Pharmacy benefits plans in the employer marketplace have the potential to play an important role in positively affecting the health and well-being of their plan participants. However, mismanaged or put on the shelf and left to run themselves, these programs can steadily drain an employer’s financial resources – and can even affect the safety of employees.
In part 2 of this series, we look at how helping employees manage their medication regimen can improve the cost effectiveness of the program itself.
Decisions to implement cost-effective pharmacy benefits plans need to recognize the patient’s own behavior. Poor adherence to the drug treatment regimen by patients with chronic diseases can result in expensive hospital care, higher medical and disability plan costs, and increased absenteeism.
But people, being people, are not always good at following drug prescriptions to the letter. A key element in any pharmacy benefit plan involves providing up-front guidance to plan members through a clinical management program, built into the plan terms. Sound clinical programs are critical in managing pharmacy benefit costs by minimizing unnecessary drug use and waste. The overriding objective of clinical programs is to ensure that members receive the right drug for the right condition at the right dose at the right time.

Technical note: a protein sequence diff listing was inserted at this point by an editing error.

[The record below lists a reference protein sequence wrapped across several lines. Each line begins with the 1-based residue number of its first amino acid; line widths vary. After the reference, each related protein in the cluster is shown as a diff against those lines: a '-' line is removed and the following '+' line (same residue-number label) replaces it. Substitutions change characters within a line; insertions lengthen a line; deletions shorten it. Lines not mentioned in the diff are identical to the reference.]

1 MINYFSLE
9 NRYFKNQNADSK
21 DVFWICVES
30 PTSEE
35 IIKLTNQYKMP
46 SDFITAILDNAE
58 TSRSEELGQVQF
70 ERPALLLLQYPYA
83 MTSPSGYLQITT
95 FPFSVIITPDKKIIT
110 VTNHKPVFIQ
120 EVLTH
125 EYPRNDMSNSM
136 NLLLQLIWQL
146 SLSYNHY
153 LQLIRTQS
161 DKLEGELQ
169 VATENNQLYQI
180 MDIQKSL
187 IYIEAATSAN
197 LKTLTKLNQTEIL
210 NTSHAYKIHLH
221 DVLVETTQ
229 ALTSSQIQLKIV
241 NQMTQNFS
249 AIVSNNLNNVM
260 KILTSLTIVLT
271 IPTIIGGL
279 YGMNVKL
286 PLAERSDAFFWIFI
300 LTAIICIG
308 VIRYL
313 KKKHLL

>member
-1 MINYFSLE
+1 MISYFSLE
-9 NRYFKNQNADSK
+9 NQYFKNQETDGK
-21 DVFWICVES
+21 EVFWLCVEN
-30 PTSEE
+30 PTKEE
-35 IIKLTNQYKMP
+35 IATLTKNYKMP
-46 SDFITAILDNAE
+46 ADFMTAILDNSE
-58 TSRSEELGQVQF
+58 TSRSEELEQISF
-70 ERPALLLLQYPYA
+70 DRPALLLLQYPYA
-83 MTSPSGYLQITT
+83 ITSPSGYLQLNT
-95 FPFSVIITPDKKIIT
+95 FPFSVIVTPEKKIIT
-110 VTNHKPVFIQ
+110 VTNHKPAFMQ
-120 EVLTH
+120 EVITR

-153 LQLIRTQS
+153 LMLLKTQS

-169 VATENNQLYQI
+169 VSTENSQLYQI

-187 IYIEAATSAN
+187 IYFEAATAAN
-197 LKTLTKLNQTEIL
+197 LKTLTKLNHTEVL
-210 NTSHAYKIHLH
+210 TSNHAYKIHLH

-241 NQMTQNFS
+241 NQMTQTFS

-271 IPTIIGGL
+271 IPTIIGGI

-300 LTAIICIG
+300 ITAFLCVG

Key elements of a clinical program strategy
- Mandatory generic substitution of patent-expired brand drugs
- Prior authorizations (PAs) for drugs in selected classes
- Quantity limits on certain drugs to meet FDA guidelines for safety and to minimize fraud and abuse
- Step therapy to require a participant who has not previously used a drug in specific drug classes (e.g., cholesterol-lowering drugs) to try a less expensive therapeutic alternative before using a more costly brand drug
- Exclusion of certain drug classes with over-the counter (OTC) versions
- Programs to improve member drug adherence that can lead to improved health and lower medical plan costs and mitigation of disease complications
Next: Part 3: As Pharma consolidates, even smaller employers can negotiate
About the Author
BiographyMore Content by Bob Kalman